6 screws for pro and 2 for anchors seems legit on the long 2nd pitch of the Right Hand side of  Weeping wall.  The day previous Jack used only 3 Helix screws.  I was impressed but not pleased. I couldn't image the aftermath of holding a 60+ foot fall on ice.
Look, I know Jack was a better climber than I am.  But I also have stayed alive while climbing over four decades by being a little conservative at times.  I've taken any number of good sized falls on rock including a 70'er onto a swami and held a 150er' on a body belay.  No injuries to speak of and no falls leading on ice.   So when I think a partner is out of line, I have no problem giving them some shit about it.  Including Jack.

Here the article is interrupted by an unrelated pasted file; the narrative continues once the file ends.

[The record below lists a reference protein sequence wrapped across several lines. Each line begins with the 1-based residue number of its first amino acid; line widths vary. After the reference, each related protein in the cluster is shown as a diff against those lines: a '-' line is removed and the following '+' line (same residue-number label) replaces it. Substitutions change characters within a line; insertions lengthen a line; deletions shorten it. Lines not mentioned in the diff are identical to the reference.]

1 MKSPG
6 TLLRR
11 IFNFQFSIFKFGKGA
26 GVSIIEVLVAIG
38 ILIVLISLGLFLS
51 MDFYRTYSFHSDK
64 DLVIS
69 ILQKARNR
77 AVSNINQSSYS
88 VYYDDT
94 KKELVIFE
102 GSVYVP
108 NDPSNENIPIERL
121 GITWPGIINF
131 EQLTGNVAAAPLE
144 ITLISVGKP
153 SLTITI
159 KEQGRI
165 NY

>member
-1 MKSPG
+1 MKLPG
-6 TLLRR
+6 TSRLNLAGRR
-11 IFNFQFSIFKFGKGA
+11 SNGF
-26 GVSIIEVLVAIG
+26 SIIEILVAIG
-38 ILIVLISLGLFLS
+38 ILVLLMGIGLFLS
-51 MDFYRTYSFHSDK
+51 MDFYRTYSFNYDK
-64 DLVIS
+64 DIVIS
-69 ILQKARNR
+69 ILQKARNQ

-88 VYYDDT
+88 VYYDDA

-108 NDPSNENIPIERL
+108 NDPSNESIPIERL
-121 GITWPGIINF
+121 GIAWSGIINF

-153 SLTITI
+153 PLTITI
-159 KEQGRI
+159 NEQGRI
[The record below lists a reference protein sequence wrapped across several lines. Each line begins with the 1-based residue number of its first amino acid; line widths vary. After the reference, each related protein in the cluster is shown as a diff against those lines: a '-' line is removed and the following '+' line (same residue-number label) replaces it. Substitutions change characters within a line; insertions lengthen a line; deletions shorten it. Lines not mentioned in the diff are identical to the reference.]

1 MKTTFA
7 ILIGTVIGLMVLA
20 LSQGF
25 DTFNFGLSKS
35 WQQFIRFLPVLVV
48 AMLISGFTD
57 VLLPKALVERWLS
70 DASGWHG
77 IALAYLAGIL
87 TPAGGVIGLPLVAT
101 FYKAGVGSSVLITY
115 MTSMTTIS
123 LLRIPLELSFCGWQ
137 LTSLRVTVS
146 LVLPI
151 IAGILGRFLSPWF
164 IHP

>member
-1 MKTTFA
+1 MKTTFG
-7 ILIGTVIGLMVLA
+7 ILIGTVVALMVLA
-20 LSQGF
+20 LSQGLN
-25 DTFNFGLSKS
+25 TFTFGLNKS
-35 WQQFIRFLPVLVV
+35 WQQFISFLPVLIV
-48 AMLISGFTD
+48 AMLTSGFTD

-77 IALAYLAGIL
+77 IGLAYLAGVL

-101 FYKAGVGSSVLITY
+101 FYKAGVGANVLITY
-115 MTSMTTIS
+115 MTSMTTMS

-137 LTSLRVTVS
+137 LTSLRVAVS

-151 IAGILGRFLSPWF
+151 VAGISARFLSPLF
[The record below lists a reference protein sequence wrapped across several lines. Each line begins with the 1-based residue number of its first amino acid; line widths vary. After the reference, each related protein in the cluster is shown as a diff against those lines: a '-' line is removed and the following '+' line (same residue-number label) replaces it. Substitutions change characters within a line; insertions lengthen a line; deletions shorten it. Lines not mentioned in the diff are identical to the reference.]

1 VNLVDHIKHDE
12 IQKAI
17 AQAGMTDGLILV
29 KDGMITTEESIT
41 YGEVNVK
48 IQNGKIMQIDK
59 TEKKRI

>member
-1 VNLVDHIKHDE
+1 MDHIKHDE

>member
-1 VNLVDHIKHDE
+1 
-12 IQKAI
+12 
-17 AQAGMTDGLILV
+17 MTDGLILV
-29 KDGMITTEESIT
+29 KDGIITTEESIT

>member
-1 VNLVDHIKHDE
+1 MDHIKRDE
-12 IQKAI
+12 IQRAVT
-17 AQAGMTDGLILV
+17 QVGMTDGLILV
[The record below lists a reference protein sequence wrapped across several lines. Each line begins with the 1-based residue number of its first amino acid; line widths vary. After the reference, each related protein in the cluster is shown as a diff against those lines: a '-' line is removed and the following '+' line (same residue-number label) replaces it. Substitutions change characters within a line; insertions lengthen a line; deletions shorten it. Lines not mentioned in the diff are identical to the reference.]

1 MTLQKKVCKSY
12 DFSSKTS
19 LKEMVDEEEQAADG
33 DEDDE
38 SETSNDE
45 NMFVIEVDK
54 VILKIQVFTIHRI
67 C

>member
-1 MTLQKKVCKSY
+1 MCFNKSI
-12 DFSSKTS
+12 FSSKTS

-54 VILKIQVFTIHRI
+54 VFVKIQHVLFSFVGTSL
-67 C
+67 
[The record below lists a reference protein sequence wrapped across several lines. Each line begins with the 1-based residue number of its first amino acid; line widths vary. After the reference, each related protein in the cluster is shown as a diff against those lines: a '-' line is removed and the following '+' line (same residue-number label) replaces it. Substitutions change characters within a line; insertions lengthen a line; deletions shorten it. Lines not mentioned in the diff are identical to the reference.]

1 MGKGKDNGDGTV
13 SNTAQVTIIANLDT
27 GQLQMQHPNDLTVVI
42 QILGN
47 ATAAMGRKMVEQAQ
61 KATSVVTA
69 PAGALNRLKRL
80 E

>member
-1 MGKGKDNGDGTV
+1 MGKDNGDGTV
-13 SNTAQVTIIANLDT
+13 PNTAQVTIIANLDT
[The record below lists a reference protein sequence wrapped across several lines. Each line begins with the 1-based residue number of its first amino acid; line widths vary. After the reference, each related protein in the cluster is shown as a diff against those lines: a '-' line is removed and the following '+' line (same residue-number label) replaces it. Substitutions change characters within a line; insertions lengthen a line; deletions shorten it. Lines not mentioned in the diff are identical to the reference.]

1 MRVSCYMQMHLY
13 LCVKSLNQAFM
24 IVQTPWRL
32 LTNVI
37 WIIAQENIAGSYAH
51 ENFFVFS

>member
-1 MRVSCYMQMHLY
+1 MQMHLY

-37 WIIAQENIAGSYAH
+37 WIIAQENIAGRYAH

And as you might imagine after the conversation of 3 screws on a steep lead the previous day I wasn't all that happy about the winger on Curtain Call.  We both  wanted to finish the line, which, silly enough, seemed important at the time.
One of the conversations that came up later on that trip was umbilicals.  Jack had forgotten his Nomics at a rap station.  I collected them and refused to return them.  It  was the second set of tools I we had found that season at a rap station.  I had already told Jack that if you are gonna run it out at least use umbilicals so I wouldn't have to be totally responsible for his mistake.  Half in jest of course..and I made Jack buy me a burger and a beer to get his Nomics back.   Fair's, fair, right?  But Jack manned up and took the comments to heart.  He was gracious even as I rode him a bit.  I get cranky when I get scared.  Jack knew he had scared me.  He had scared himself I suspect as well.
Use umbilicals and use an appropriate amount of pro.  Or heaven forbid, just stay off things you are incapable of climbing safely.